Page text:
Montefiore fully understands how Jerusalem figures in the Abrahamic religions — “A history of Jerusalem must be a study of the nature of holiness,” he concedes — but he insists on tearing aside the veil of piety and revealing the contradictions and conflicts that abound in the long history of the Holy City. “This is a place of such delicacy that it is described in Jewish sacred literature in the feminine — always a sensual, living woman, always a beauty, but sometimes a shameless harlot, sometimes a wounded princess whose lovers have forsaken her,” Montefiore writes. “Jerusalem is the house of the one God, the capital of two peoples, the temple of three religions and she is the only city to exist twice — in heaven and on earth.”
Significantly, Montefiore disclaims any intention to write about “God in Jerusalem,” and he astutely refers any reader in search of such a book to Karen Armstrong’s “Jerusalem: One City, Three Faiths.” Rather, he declares his mission to “pursue the facts,” which is certainly an understatement. His effort begins in distant antiquity — a period for which his only source is the Bible itself — and the principal narrative ends in 1967 because, as he explains, “the Six Day War essentially created the situation today and provides a decisive stop.”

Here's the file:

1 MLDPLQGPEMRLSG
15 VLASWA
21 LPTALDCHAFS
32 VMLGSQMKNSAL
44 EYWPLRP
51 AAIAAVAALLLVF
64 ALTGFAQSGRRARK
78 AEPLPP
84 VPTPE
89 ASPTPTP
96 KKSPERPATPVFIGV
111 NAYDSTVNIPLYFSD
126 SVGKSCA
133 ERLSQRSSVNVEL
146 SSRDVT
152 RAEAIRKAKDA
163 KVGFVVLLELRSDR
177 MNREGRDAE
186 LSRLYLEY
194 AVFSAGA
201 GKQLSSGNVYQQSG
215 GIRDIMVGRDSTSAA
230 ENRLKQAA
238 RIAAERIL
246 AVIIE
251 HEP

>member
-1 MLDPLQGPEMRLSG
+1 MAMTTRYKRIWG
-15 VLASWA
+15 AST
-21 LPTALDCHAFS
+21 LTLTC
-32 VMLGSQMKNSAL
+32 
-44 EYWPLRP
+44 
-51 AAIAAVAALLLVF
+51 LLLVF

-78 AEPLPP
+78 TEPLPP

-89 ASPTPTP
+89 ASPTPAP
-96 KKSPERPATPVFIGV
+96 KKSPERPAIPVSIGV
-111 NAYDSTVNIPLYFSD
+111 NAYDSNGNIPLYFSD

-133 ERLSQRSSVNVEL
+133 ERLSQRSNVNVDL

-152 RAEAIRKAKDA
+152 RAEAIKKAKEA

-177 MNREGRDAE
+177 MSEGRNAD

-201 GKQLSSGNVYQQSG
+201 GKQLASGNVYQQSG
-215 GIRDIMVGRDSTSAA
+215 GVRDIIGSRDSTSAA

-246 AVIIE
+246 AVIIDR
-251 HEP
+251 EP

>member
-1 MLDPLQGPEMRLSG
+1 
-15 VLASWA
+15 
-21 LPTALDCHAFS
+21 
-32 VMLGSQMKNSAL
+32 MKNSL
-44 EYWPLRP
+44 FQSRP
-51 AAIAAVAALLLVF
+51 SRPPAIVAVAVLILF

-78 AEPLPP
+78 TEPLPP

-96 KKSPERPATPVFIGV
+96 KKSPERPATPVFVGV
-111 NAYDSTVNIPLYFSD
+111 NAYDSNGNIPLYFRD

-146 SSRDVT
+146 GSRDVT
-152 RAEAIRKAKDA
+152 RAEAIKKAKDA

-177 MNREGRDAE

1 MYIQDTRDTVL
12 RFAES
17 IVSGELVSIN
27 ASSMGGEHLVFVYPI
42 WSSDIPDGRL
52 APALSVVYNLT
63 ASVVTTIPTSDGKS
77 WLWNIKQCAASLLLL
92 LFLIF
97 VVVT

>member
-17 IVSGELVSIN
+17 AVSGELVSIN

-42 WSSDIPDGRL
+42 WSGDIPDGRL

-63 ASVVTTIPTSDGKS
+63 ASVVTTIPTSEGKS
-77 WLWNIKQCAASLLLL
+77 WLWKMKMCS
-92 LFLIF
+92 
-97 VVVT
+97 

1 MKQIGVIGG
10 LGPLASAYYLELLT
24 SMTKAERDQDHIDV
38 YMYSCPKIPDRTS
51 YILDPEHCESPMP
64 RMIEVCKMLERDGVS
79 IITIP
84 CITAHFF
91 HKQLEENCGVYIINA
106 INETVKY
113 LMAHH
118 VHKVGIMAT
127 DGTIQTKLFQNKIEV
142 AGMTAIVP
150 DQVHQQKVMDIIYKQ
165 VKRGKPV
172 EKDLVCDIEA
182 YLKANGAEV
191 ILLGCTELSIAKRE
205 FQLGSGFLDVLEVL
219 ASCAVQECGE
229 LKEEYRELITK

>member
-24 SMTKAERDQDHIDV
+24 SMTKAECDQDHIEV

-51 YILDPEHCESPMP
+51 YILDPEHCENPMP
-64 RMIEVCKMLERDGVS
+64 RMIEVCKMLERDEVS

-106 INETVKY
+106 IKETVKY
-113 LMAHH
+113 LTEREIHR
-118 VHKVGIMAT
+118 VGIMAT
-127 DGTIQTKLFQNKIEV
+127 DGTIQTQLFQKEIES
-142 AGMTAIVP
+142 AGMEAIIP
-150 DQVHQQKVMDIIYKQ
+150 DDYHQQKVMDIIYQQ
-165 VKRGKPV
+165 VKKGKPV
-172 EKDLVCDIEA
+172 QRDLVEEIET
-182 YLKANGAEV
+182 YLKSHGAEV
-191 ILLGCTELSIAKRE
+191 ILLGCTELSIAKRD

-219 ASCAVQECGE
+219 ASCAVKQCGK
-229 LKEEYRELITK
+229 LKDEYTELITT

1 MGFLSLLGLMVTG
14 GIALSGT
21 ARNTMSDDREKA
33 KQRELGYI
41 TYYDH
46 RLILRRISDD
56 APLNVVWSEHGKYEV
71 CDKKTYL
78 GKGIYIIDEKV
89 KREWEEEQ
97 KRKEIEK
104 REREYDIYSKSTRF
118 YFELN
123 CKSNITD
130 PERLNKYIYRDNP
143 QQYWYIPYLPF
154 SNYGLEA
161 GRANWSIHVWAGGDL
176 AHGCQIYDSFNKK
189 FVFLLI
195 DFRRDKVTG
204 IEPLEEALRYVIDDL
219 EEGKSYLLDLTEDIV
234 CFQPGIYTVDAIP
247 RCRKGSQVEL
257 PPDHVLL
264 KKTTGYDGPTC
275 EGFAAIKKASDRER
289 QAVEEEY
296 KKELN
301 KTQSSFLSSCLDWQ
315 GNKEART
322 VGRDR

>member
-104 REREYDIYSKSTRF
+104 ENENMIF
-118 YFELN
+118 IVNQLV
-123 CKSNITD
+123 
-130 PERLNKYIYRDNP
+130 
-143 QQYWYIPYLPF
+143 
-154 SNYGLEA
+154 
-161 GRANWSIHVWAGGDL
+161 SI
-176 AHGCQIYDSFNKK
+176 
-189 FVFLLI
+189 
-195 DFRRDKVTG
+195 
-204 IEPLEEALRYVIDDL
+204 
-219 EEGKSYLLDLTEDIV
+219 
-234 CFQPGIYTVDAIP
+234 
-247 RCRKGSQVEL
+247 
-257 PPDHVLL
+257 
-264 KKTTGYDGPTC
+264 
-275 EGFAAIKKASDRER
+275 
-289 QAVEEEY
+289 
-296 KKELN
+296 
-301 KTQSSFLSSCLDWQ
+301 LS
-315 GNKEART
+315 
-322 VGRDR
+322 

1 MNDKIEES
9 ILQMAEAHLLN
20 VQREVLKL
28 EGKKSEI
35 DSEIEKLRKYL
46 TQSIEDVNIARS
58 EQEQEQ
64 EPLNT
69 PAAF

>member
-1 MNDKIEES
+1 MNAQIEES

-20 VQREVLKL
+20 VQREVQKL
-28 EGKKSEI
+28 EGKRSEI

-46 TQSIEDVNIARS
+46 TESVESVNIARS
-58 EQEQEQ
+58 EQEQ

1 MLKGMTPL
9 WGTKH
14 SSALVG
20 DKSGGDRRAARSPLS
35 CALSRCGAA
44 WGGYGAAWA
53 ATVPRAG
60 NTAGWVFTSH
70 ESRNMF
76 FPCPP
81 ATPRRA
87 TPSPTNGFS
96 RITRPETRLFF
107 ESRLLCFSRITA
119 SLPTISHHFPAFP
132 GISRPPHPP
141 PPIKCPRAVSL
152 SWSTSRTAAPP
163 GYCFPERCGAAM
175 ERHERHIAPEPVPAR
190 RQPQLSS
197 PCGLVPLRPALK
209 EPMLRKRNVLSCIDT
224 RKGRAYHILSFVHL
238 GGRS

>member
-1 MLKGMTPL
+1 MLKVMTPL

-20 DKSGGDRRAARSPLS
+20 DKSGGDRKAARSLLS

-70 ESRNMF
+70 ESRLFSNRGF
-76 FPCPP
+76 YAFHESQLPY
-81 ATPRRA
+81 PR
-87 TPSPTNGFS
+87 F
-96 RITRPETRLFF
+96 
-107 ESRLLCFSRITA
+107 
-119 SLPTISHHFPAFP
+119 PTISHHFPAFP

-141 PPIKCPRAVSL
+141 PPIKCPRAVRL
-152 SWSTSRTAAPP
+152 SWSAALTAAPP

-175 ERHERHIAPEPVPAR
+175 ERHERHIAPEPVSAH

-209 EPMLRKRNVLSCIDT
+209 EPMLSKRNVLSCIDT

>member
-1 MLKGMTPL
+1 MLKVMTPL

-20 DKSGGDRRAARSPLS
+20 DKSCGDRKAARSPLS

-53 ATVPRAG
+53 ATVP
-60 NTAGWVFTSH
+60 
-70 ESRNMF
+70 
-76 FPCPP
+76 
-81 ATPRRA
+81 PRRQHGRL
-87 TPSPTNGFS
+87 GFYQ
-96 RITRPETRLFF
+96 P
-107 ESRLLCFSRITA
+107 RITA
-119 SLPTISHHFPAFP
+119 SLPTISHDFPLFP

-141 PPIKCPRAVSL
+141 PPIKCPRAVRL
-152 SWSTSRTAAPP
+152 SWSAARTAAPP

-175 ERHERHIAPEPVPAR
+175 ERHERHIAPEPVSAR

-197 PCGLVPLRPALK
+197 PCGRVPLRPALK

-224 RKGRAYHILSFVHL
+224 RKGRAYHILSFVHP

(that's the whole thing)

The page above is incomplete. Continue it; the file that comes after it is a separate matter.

Along the way, he provides a rich, provocative and often surprising overview of Jerusalem’s long history, always directing the reader to colorful details and incidents, always writing in the supercharged prose that is his trademark, whether his eye falls on Jerusalem during the Jewish War (“Spymania and paranoia ruled Jerusalem the Holy”) or the Islamic conquerors and rulers of Jerusalem (“His enemies taunted him: ‘Yazid of liquors, Yazid of whoring, Yazid of dogs, Yazid of monkeys, Yazid of wine-swoons’”), or the Crusaders who set up a Christian kingdom in the Holy Land in the late Middle Ages (King Baldwin IV, a leper, “had to endure a variety of treatments — blood lettings, oil-rubs in ‘saracenic ointment’ and enemas”).